Video: Cadillac ELR Tested in Snow and Ice Of Northern Michigan


Since its award-winning world debut at the North American International Auto Show, the plug-in hybrid Cadillac ELR  is undergoing extreme real-world testing before it is placed in showrooms in 2014. This video shows GM hard at work testing the Cadillac ELR in the frozen Upper Peninsula of Michigan.

Engineers last week completed winter weather testing on the chassis of the pre-production ELR models in Michigan’s Upper Peninsula to ensure that the plug-in Caddy handles well in winter weather. During testing, there were more than 4 inches of snowfall that helped the team finalize specifications on the ELR’s steering, tires, anti-lock brakes, electronic stability control, traction control and Continuous Damping Control suspension that adjusts damping every two milliseconds to maintain optimal control as the vehicle drives through different conditions. 

“Being able to test the ELR in extreme road conditions, like those we experienced here in the U.P., allows us to provide a ride-and-handling character unlike any EV on the market today,” said Chris Thomason, ELR chief engineer. “During this latest test, the ELR continued to perform beyond our expectations.”

The electric Cadillac ELR  is based on the Cadillac Converj Concept and the propulsion system is based on the GM Voltec concept that the GM Volt uses. GM expects the Volt-based Cadillac ELR to deliver an EPA-estimated range of 35 miles on just electricity, 3 miles less than the Volt. All those extra luxury features and creature comforts suck up a lot of power, but the more-powerful ELR will also be a good deal sportier than the Volt.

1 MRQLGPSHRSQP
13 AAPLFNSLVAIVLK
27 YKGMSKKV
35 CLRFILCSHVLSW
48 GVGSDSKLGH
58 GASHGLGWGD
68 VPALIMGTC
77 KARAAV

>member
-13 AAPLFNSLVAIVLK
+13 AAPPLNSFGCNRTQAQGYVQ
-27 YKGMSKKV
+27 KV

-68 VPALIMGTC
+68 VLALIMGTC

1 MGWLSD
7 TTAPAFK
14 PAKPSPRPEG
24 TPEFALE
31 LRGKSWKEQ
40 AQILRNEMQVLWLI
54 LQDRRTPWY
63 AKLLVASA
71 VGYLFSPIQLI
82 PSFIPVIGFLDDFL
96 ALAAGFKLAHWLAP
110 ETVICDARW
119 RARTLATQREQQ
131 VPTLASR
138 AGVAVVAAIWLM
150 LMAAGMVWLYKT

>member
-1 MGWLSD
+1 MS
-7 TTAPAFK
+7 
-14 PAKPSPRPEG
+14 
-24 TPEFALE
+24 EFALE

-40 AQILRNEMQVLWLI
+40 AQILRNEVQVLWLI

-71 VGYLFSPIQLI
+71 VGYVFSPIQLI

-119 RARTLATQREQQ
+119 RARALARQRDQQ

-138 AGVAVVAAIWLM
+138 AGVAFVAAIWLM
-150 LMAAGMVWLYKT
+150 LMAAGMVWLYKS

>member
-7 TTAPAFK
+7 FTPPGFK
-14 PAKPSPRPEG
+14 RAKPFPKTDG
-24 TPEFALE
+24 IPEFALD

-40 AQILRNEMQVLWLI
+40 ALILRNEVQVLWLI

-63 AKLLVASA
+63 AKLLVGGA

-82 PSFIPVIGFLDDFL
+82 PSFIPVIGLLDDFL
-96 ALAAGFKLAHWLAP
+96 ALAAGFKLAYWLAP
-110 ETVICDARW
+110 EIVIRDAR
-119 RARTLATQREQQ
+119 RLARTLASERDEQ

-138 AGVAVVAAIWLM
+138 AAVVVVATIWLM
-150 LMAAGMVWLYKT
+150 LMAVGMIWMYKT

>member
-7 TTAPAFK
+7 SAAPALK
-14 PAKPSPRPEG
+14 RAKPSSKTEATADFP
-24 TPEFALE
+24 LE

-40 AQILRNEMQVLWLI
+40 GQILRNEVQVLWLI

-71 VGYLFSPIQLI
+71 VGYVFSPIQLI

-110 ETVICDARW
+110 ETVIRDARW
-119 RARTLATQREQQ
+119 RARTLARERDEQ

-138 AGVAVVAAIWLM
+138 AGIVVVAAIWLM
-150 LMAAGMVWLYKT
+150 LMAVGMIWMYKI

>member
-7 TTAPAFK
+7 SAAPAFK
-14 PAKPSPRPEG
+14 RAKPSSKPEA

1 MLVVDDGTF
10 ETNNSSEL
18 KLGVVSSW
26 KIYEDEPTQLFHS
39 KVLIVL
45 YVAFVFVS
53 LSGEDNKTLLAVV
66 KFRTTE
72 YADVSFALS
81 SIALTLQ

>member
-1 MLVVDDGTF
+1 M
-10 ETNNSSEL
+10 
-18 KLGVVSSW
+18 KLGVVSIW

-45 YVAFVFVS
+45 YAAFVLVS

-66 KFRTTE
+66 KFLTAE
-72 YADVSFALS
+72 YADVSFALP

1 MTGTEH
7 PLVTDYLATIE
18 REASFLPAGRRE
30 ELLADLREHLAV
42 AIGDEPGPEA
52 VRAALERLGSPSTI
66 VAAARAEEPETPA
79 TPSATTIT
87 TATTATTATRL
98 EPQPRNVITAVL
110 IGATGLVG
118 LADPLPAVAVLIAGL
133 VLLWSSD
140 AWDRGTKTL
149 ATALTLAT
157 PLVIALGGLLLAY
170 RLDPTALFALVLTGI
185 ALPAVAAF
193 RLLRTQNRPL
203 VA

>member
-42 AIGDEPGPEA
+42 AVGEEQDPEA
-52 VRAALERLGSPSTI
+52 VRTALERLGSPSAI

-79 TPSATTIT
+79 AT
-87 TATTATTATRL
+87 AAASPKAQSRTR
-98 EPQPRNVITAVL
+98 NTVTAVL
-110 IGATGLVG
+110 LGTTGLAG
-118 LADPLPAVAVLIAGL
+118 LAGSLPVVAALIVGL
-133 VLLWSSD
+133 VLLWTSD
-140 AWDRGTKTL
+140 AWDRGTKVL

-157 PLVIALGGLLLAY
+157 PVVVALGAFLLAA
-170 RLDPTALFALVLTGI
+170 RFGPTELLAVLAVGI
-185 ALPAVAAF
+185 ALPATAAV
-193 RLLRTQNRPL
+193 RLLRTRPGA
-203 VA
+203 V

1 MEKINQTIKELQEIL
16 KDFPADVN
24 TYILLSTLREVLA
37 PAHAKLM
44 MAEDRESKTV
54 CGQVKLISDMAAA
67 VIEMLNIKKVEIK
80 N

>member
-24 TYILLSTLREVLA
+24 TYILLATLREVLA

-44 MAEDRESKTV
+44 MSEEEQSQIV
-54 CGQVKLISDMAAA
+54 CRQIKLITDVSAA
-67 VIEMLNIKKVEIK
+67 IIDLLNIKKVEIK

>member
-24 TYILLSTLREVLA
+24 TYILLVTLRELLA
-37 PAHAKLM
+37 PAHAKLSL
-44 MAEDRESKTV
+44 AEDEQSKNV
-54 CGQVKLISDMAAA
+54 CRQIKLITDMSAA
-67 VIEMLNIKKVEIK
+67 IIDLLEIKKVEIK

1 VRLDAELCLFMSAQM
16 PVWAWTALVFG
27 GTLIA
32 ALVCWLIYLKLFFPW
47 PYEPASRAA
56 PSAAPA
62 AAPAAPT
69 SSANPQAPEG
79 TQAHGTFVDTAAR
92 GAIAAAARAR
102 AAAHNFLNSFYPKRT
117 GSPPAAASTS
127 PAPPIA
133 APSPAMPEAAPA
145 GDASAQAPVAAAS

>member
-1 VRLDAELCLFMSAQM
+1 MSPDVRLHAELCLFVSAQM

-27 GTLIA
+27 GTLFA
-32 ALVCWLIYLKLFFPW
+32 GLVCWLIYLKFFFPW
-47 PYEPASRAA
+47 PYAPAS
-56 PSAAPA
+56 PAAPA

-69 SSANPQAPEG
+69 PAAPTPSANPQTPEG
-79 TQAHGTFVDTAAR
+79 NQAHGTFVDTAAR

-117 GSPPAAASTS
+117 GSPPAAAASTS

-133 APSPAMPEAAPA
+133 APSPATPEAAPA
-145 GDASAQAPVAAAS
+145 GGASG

While they don’t get going too fast, the engineers in charge sure make this hybrid Cadillac look like a whole mess of fun. No price has been announced…but we can tell you right now, it won’t be cheap.

Source: Cadillac

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Nicholas Brown

loves attending and writing about/photographing events, and he writes on CleanTechnica, Gas2, Kleef&Co, and Green Building Elements. He has a keen interest in physics-intensive topics such as electricity generation, automobiles, refrigeration and air conditioning technology, energy storage, and geography.